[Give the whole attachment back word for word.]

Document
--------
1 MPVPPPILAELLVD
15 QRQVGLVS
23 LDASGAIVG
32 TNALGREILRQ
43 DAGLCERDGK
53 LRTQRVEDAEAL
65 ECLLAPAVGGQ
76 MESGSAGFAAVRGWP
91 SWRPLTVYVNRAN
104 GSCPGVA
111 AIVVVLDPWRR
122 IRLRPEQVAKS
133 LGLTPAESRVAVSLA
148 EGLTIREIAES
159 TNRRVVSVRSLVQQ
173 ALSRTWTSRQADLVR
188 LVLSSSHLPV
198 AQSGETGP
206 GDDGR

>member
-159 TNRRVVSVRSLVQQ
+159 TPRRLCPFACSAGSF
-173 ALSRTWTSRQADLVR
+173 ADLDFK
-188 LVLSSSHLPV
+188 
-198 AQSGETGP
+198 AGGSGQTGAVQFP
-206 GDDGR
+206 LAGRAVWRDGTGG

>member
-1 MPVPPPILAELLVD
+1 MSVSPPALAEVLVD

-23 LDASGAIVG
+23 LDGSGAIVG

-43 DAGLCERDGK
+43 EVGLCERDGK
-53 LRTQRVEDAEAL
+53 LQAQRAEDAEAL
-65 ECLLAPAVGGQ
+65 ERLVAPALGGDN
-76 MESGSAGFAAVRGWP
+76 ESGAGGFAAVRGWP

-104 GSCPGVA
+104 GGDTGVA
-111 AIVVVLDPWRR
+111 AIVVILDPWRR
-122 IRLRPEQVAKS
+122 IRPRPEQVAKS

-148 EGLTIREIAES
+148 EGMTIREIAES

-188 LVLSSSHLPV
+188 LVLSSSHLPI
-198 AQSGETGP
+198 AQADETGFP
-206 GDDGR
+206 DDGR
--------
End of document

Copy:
1 MPVPPPILAELLVD
15 QRQVGLVS
23 LDASGAIVG
32 TNALGREILRQ
43 DAGLCERDGK
53 LRTQRVEDAEAL
65 ECLLAPAVGGQ
76 MESGSAGFAAVRGWP
91 SWRPLTVYVNRAN
104 GSCPGVA
111 AIVVVLDPWRR
122 IRLRPEQVAKS
133 LGLTPAESRVAVSLA
148 EGLTIREIAES
159 TNRRVVSVRSLVQQ
173 ALSRTWTSRQADLVR
188 LVLSSSHLPV
198 AQSGETGP
206 GDDGR

>member
-159 TNRRVVSVRSLVQQ
+159 TPRRLCPFACSAGSF
-173 ALSRTWTSRQADLVR
+173 ADLDFK
-188 LVLSSSHLPV
+188 
-198 AQSGETGP
+198 AGGSGQTGAVQFP
-206 GDDGR
+206 LAGRAVWRDGTGG

>member
-1 MPVPPPILAELLVD
+1 MSVSPPALAEVLVD

-23 LDASGAIVG
+23 LDGSGAIVG

-43 DAGLCERDGK
+43 EVGLCERDGK
-53 LRTQRVEDAEAL
+53 LQAQRAEDAEAL
-65 ECLLAPAVGGQ
+65 ERLVAPALGGDN
-76 MESGSAGFAAVRGWP
+76 ESGAGGFAAVRGWP

-104 GSCPGVA
+104 GGDTGVA
-111 AIVVVLDPWRR
+111 AIVVILDPWRR
-122 IRLRPEQVAKS
+122 IRPRPEQVAKS

-148 EGLTIREIAES
+148 EGMTIREIAES

-188 LVLSSSHLPV
+188 LVLSSSHLPI
-198 AQSGETGP
+198 AQADETGFP
-206 GDDGR
+206 DDGR